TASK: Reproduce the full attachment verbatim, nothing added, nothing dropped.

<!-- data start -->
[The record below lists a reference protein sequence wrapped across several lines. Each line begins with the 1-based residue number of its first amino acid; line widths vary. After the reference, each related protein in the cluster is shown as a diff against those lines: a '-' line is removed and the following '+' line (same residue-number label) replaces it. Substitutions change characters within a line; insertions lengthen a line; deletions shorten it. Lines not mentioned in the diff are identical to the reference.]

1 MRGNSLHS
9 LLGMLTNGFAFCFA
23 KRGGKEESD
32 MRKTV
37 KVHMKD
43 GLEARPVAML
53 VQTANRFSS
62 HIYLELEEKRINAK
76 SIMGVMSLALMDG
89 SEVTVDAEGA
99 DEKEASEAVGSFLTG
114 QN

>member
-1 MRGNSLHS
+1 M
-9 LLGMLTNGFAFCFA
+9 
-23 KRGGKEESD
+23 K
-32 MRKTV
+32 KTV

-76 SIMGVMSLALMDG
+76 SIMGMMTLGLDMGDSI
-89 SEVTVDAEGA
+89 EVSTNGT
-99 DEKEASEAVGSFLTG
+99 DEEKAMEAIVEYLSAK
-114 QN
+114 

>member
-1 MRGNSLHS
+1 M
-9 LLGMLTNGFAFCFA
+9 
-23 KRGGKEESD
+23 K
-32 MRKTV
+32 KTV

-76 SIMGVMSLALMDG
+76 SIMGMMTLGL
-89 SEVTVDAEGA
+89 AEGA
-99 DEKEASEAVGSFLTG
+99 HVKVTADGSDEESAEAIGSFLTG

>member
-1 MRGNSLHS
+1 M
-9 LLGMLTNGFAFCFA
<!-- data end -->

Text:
[The record below lists a reference protein sequence wrapped across several lines. Each line begins with the 1-based residue number of its first amino acid; line widths vary. After the reference, each related protein in the cluster is shown as a diff against those lines: a '-' line is removed and the following '+' line (same residue-number label) replaces it. Substitutions change characters within a line; insertions lengthen a line; deletions shorten it. Lines not mentioned in the diff are identical to the reference.]

1 MRGNSLHS
9 LLGMLTNGFAFCFA
23 KRGGKEESD
32 MRKTV
37 KVHMKD
43 GLEARPVAML
53 VQTANRFSS
62 HIYLELEEKRINAK
76 SIMGVMSLALMDG
89 SEVTVDAEGA
99 DEKEASEAVGSFLTG
114 QN

>member
-1 MRGNSLHS
+1 M
-9 LLGMLTNGFAFCFA
+9 
-23 KRGGKEESD
+23 K
-32 MRKTV
+32 KTV

-76 SIMGVMSLALMDG
+76 SIMGMMTLGLDMGDSI
-89 SEVTVDAEGA
+89 EVSTNGT
-99 DEKEASEAVGSFLTG
+99 DEEKAMEAIVEYLSAK
-114 QN
+114 

>member
-1 MRGNSLHS
+1 M
-9 LLGMLTNGFAFCFA
+9 
-23 KRGGKEESD
+23 K
-32 MRKTV
+32 KTV

-76 SIMGVMSLALMDG
+76 SIMGMMTLGL
-89 SEVTVDAEGA
+89 AEGA
-99 DEKEASEAVGSFLTG
+99 HVKVTADGSDEESAEAIGSFLTG

>member
-1 MRGNSLHS
+1 M
-9 LLGMLTNGFAFCFA